Route 30 villages offer life in the slow lane

Villages: Hanover Pike area residents enjoy small-town life, letting urban cares pass them by.

Communities

September 26, 2004|By Nancy Jones Bonbrest | Nancy Jones Bonbrest,SPECIAL TO THE SUN

Traveling along the Route 30 corridor between Hampstead and Reisterstown, many people fail to notice the tiny villages that dot the road.

Some sit along Hanover Pike, others are tucked just out of sight from passers-by. Regardless, the villages of Woodensburg, Boring, Arcadia and Fowblesburg have remained somewhat untouched by the growing number of commuters and tractor-trailers that seem to inhabit the busy thoroughfare.

Beyond Hanover Pike, bucolic roads lead to large farms and historic homes mixed in with newer homes on large lots. Small-town institutions and gathering spots like the volunteer fire departments, churches, local businesses and post offices define the areas.

Many nights and weekends, these spots draw local residents and out-of-towners to events like demolition derbies, bingo, roller skating, bluegrass festivals and a vintage steam engine show.

"I think people live here and move here because the area has kept its rural flavor as much as it can," said Bob Walker, president of the Hanover Road Association. "We still have open fields, a country feel, and the turnpike hasn't gotten completely commercialized."

Walker, who lives between Boring and Fowblesburg, moved back to the area about 10 years ago after he had a chance to purchase his parents' house to raise his own family in. He said he was not alone, that many people who grew up in the area still live there.

The Hanover Pike area lies outside the urban-rural demarcation line, which means no public water or sewer lines. This, combined with low-density zoning, has helped to keep development at a controlled pace.

Walker said a lot of in-fill residential development has occurred over the years, with more being planned. Recently, development pressure has come from institutional uses such as schools and churches that can make use of large, unapproved parcels of land.

"We don't necessarily want to stop them. We just want them to be in character for the area," Walker said.

Nettie Bohn, who owns Elmo's, a breakfast diner and institution in Fowblesburg, said the diner keeps busy along the corridor.

"We've never advertised. It's all by word of mouth," Bohn said. "Our kitchen is open so everyone can see what we do. People are just impressed with what it takes to get a meal off and have everything come off at the same time."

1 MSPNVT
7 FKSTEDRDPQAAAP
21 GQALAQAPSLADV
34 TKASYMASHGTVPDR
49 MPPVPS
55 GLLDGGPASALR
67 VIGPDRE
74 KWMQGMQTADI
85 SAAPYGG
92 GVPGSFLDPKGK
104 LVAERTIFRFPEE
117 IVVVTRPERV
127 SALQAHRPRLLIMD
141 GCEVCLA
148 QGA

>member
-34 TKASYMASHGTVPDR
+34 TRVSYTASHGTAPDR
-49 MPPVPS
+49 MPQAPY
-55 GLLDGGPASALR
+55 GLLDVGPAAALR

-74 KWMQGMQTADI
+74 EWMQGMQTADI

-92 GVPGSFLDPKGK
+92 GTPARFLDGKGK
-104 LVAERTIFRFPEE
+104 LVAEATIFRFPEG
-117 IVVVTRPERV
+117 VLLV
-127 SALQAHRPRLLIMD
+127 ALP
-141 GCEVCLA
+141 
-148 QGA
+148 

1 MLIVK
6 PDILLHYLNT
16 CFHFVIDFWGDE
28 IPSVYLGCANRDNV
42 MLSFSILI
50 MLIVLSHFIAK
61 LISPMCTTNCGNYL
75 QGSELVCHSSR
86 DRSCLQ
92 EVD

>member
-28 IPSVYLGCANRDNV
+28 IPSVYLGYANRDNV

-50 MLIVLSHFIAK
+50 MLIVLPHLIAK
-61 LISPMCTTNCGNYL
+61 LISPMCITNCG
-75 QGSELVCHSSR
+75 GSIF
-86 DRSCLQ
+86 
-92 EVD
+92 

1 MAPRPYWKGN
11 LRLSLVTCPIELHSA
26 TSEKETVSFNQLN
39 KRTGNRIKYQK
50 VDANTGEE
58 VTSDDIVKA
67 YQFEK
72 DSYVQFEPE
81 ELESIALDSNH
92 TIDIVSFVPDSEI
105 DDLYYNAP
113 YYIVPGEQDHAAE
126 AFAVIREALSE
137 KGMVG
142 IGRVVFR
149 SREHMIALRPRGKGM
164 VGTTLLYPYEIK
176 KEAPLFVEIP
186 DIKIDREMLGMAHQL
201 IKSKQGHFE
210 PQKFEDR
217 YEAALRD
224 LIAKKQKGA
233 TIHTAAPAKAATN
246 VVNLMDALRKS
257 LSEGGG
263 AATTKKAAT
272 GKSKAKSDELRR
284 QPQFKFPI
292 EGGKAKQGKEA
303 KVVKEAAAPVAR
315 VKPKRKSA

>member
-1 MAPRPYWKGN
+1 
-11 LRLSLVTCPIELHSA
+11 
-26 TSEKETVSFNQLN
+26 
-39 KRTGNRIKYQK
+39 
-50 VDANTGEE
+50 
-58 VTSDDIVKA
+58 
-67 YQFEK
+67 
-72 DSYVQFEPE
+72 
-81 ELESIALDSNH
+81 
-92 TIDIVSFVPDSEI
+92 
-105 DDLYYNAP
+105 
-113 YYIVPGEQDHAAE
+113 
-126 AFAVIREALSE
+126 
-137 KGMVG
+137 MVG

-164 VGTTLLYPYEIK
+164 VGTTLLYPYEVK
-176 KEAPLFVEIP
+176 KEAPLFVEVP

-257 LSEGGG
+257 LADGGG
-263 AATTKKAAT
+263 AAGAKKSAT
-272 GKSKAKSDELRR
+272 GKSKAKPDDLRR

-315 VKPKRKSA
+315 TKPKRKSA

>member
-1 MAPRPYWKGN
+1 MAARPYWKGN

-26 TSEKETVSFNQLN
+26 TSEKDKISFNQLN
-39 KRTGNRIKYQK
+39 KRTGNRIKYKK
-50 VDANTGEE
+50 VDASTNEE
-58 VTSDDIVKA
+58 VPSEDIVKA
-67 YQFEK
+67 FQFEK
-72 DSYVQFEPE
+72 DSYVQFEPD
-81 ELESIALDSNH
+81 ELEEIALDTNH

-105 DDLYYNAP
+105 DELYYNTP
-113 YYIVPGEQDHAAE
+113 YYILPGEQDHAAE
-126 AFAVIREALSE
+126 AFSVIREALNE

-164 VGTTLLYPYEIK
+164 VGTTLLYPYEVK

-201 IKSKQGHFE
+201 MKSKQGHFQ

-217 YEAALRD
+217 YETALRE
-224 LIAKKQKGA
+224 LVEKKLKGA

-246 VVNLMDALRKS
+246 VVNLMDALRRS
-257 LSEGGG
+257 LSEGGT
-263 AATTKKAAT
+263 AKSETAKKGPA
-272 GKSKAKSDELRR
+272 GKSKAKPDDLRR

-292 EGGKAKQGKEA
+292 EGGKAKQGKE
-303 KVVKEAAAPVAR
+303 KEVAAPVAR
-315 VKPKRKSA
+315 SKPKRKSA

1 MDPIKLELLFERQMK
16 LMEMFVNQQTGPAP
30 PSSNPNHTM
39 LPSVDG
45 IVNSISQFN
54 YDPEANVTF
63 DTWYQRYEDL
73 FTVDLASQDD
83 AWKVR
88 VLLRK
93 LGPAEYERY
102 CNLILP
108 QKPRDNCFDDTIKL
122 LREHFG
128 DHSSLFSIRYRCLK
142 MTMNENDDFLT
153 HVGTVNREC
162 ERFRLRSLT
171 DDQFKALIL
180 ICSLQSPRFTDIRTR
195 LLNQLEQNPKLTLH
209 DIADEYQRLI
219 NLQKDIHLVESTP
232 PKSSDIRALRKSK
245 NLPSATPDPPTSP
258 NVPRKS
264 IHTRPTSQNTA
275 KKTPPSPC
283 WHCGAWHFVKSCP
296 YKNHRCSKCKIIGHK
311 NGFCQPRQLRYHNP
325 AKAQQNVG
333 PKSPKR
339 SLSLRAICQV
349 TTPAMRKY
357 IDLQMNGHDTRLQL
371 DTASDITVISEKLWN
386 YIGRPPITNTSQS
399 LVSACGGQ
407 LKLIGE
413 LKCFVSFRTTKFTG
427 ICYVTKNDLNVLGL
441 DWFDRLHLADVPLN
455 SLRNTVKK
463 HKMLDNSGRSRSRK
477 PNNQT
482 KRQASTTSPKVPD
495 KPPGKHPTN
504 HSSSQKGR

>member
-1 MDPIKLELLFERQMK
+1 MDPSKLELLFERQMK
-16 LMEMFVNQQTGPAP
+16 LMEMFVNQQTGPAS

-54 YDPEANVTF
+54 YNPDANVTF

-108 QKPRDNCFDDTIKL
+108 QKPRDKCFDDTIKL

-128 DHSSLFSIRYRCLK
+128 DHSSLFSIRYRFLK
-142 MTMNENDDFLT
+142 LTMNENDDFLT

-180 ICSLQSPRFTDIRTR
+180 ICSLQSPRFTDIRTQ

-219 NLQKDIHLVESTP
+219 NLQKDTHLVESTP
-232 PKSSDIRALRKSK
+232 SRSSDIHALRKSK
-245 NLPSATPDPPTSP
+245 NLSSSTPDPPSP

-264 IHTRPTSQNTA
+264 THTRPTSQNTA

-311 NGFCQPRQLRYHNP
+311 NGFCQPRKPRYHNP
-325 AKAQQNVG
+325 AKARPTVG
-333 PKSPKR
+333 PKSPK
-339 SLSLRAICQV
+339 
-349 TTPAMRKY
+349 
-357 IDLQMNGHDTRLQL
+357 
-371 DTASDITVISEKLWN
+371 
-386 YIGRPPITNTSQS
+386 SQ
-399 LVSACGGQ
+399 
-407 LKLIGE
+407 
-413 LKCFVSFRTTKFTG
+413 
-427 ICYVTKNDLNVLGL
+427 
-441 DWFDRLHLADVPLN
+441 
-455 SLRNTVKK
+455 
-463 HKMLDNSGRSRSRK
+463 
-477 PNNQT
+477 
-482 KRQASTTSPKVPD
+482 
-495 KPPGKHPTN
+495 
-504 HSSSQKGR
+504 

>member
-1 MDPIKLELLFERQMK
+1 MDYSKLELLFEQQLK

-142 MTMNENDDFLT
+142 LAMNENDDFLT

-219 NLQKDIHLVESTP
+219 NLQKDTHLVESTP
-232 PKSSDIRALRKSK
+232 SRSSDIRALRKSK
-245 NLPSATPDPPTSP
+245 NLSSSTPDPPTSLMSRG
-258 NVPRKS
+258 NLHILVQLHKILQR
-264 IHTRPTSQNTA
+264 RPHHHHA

Bohn, 58, said she started working at Elmo's 45 years ago when her father owned it.

"We had a glider and three chairs, and we would wait until people stopped. Then we would take turns waiting on them," she said. "People didn't eat out then. Now today, nobody eats at home."

Fowblesburg is perhaps the most visible of the small villages, but it can still be easily missed. Elmo's, Fowblesburg Motors, High's Dairy Store and Farmers and Merchants Bank - at the crossroads of Hanover Pike and Emory Road - define the intersection.

Located about five miles north of Reisterstown, Fowblesburg was a place for the tollgate along the turnpike. The tollgate was later moved to Woodensburg, a community at Hanover Pike and Old Hanover Road.

Upperco encompasses most of the Hanover Pike area. Named for Thomas Upperco's general store, a post office was established there in 1841. The town's name was changed to Arcadia in 1879.

Today both names can be heard, with the Upperco Post Office in the center of Arcadia on Arcadia Avenue. It sits in the original general store building across the street from the Arcadia Volunteer Fire Company. Residents use both names when describing where they live, said Upperco resident Grace Carnell, who also serves as the postmaster for the Upperco Post Office.

"I like that the area is still so rural. We've had a little bit of growth, but not too much," Carnell said. "We live on about 5 acres, and it is still private. We have good neighbors, but they are not on top of you."

Arcadia is mostly a sleepy town, but it is known for its bluegrass festivals; its annual Maryland Steam Historical Society show of vintage steam engines; and its demolition derbies. Spring Meadow Farms, with its large selection of fruit, vegetables and flowers, is a local favorite. The establishment also offers an ice cream shop, seasonal events such as fall hayrides and children's farm zoo.

The demolition derbies are held five times throughout the year. The final one for the year will be Oct. 2. The demolition derby held in July attracted nearly 2,500 people.

"The fire company is right in the center of town and probably is the most active thing happening in town," said Scott Boose, the chief of the Arcadia Volunteer Fire Company. "The derbies have gotten to be a really big thing here lately."

Boose, whose grandfather served as fire chief for 20 years and whose father served in various positions with the fire company, says the area has retained its small-town feel. The fire company serves a population of about 4,500 and maintains a 98 percent or better response rate, meaning the company is on the road within three minutes of getting a call.

Baltimore Sun Articles
|
|
|
Please note the green-lined linked article text has been applied commercially without any involvement from our newsroom editors, reporters or any other editorial staff.